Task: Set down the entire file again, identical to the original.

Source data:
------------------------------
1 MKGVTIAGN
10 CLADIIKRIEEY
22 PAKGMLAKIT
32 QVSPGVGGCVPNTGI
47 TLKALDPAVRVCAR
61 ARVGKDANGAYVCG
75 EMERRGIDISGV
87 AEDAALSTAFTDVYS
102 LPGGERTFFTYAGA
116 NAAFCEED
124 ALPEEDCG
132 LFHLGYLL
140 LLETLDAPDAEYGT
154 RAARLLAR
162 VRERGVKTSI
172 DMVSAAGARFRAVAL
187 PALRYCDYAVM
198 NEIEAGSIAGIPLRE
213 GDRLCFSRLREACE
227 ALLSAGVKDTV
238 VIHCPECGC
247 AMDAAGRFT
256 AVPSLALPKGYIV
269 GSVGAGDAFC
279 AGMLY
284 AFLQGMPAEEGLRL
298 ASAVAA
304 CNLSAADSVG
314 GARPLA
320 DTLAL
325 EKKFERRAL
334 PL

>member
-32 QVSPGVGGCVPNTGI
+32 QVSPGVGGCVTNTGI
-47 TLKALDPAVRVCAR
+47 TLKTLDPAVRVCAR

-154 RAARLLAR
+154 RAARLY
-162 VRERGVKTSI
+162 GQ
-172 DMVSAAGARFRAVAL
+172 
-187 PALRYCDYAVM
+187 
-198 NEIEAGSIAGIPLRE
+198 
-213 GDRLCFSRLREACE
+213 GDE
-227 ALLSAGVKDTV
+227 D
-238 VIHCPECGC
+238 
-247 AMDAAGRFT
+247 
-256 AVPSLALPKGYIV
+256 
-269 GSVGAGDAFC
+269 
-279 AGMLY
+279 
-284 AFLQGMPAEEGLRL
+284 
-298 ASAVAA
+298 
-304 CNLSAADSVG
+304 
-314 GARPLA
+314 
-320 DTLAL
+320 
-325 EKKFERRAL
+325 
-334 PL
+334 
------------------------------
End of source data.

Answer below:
1 MKGVTIAGN
10 CLADIIKRIEEY
22 PAKGMLAKIT
32 QVSPGVGGCVPNTGI
47 TLKALDPAVRVCAR
61 ARVGKDANGAYVCG
75 EMERRGIDISGV
87 AEDAALSTAFTDVYS
102 LPGGERTFFTYAGA
116 NAAFCEED
124 ALPEEDCG
132 LFHLGYLL
140 LLETLDAPDAEYGT
154 RAARLLAR
162 VRERGVKTSI
172 DMVSAAGARFRAVAL
187 PALRYCDYAVM
198 NEIEAGSIAGIPLRE
213 GDRLCFSRLREACE
227 ALLSAGVKDTV
238 VIHCPECGC
247 AMDAAGRFT
256 AVPSLALPKGYIV
269 GSVGAGDAFC
279 AGMLY
284 AFLQGMPAEEGLRL
298 ASAVAA
304 CNLSAADSVG
314 GARPLA
320 DTLAL
325 EKKFERRAL
334 PL

>member
-32 QVSPGVGGCVPNTGI
+32 QVSPGVGGCVTNTGI
-47 TLKALDPAVRVCAR
+47 TLKTLDPAVRVCAR

-154 RAARLLAR
+154 RAARLY
-162 VRERGVKTSI
+162 GQ
-172 DMVSAAGARFRAVAL
+172 
-187 PALRYCDYAVM
+187 
-198 NEIEAGSIAGIPLRE
+198 
-213 GDRLCFSRLREACE
+213 GDE
-227 ALLSAGVKDTV
+227 D
-238 VIHCPECGC
+238 
-247 AMDAAGRFT
+247 
-256 AVPSLALPKGYIV
+256 
-269 GSVGAGDAFC
+269 
-279 AGMLY
+279 
-284 AFLQGMPAEEGLRL
+284 
-298 ASAVAA
+298 
-304 CNLSAADSVG
+304 
-314 GARPLA
+314 
-320 DTLAL
+320 
-325 EKKFERRAL
+325 
-334 PL
+334 